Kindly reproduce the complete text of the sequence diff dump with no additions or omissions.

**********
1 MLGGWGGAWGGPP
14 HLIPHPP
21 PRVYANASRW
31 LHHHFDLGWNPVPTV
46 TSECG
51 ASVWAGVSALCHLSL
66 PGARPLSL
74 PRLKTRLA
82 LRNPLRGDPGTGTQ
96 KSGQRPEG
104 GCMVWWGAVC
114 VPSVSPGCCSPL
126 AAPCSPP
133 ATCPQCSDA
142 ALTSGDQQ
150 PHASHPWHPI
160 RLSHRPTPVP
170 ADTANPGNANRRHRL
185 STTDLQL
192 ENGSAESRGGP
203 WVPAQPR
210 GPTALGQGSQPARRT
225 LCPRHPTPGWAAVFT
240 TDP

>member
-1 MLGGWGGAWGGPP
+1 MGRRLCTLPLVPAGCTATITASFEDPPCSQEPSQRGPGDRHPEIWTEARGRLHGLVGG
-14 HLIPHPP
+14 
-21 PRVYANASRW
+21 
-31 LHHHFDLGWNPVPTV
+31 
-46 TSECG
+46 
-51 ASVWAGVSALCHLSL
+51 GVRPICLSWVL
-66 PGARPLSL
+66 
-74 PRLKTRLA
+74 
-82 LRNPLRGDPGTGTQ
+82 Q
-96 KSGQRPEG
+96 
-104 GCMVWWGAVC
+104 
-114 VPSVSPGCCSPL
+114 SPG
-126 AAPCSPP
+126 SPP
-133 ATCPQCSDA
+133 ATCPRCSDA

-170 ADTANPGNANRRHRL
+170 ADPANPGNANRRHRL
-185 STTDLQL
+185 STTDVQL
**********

1 MLGGWGGAWGGPP
14 HLIPHPP
21 PRVYANASRW
31 LHHHFDLGWNPVPTV
46 TSECG
51 ASVWAGVSALCHLSL
66 PGARPLSL
74 PRLKTRLA
82 LRNPLRGDPGTGTQ
96 KSGQRPEG
104 GCMVWWGAVC
114 VPSVSPGCCSPL
126 AAPCSPP
133 ATCPQCSDA
142 ALTSGDQQ
150 PHASHPWHPI
160 RLSHRPTPVP
170 ADTANPGNANRRHRL
185 STTDLQL
192 ENGSAESRGGP
203 WVPAQPR
210 GPTALGQGSQPARRT
225 LCPRHPTPGWAAVFT
240 TDP

>member
-1 MLGGWGGAWGGPP
+1 MGRRLCTLPLVPAGCTATITASFEDPPCSQEPSQRGPGDRHPEIWTEARGRLHGLVGG
-14 HLIPHPP
+14 
-21 PRVYANASRW
+21 
-31 LHHHFDLGWNPVPTV
+31 
-46 TSECG
+46 
-51 ASVWAGVSALCHLSL
+51 GVRPICLSWVL
-66 PGARPLSL
+66 
-74 PRLKTRLA
+74 
-82 LRNPLRGDPGTGTQ
+82 Q
-96 KSGQRPEG
+96 
-104 GCMVWWGAVC
+104 
-114 VPSVSPGCCSPL
+114 SPG
-126 AAPCSPP
+126 SPP
-133 ATCPQCSDA
+133 ATCPRCSDA

-170 ADTANPGNANRRHRL
+170 ADPANPGNANRRHRL
-185 STTDLQL
+185 STTDVQL